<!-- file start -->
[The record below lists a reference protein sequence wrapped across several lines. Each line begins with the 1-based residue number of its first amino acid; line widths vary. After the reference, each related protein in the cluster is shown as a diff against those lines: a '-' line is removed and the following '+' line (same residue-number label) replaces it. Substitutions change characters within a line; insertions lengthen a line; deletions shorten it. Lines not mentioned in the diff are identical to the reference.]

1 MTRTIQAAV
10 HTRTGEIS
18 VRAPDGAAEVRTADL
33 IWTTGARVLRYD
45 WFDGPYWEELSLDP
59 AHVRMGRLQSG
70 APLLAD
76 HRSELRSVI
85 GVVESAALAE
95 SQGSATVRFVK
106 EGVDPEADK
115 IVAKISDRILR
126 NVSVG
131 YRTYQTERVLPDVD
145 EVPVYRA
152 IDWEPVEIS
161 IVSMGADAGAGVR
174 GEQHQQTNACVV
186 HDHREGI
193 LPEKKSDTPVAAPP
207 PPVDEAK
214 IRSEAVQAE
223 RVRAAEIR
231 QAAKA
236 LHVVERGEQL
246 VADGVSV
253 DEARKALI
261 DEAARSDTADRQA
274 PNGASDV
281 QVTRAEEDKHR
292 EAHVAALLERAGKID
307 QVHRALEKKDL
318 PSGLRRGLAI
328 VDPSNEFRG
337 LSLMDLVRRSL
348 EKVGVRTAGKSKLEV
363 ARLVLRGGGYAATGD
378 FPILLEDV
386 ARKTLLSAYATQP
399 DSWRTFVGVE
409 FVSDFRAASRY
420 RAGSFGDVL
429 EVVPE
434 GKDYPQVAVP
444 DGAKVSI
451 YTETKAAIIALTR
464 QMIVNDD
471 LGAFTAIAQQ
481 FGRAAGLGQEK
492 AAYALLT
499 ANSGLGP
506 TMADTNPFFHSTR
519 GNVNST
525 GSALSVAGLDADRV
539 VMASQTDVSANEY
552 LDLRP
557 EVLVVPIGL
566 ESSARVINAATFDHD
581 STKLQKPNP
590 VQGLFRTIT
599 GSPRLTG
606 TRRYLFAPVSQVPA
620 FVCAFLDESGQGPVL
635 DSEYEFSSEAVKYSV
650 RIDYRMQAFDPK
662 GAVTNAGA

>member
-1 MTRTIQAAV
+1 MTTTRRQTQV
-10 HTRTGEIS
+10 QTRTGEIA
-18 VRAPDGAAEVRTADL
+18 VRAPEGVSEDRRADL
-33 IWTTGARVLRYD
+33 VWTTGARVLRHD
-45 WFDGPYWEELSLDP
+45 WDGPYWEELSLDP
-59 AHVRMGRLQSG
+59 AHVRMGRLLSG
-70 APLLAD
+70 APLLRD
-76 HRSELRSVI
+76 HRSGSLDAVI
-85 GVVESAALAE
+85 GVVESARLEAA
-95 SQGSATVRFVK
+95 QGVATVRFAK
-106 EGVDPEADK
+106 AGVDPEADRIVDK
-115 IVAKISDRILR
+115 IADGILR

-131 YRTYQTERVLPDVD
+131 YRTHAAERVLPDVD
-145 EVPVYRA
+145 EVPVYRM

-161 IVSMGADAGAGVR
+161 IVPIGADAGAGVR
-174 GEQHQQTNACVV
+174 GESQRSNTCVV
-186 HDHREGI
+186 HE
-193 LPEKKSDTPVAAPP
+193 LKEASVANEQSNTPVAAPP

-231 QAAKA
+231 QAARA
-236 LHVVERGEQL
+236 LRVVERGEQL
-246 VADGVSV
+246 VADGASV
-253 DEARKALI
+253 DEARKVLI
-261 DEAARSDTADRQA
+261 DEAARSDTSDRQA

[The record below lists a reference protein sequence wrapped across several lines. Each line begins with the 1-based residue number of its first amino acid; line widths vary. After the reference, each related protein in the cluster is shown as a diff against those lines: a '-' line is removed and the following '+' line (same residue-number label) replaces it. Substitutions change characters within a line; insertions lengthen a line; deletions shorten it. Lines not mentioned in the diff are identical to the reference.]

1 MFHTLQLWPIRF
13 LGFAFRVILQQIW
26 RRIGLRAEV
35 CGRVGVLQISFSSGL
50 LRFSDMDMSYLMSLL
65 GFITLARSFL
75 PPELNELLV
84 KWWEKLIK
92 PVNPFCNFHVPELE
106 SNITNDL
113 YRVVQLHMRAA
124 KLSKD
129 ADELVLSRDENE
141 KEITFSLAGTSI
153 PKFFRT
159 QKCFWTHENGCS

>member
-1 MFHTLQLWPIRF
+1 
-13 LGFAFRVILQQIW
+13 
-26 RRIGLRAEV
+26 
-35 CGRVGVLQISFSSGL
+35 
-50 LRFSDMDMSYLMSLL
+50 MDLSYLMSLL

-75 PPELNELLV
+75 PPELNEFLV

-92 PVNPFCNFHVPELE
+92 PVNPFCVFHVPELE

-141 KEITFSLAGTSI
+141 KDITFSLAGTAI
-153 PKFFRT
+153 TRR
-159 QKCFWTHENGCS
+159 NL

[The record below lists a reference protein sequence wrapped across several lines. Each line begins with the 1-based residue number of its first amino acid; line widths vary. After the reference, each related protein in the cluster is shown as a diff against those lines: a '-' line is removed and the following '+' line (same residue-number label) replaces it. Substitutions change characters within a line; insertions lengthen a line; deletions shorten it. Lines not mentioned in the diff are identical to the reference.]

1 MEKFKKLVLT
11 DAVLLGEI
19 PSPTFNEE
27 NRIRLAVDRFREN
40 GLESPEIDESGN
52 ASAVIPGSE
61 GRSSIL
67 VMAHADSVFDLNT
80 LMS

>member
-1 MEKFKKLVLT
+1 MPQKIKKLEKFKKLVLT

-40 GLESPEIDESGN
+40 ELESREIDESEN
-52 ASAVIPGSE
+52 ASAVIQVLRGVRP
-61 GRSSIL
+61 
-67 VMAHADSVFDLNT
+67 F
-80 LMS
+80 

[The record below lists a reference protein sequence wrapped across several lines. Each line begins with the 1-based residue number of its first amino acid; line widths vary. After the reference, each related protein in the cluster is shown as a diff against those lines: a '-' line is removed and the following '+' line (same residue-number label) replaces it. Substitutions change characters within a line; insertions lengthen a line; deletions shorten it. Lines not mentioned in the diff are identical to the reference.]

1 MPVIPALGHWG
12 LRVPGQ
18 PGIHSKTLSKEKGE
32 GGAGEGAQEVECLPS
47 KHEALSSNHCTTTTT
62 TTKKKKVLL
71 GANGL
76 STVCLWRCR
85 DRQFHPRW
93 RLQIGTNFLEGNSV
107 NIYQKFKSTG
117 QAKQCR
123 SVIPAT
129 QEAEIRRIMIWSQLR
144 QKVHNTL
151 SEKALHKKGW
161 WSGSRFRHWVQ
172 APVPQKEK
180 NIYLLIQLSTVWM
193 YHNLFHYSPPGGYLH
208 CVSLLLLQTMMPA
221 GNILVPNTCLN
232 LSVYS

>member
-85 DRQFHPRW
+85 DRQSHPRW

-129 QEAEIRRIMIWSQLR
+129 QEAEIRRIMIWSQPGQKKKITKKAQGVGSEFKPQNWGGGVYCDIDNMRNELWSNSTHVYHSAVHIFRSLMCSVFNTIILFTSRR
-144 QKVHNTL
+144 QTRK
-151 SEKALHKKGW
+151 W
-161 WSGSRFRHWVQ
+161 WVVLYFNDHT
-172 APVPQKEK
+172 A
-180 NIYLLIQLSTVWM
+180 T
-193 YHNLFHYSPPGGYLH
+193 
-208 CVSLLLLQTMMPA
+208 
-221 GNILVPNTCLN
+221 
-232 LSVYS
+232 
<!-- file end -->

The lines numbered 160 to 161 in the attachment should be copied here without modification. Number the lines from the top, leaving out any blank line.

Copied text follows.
61 GRSSIL
67 VMAHADSVFDLNT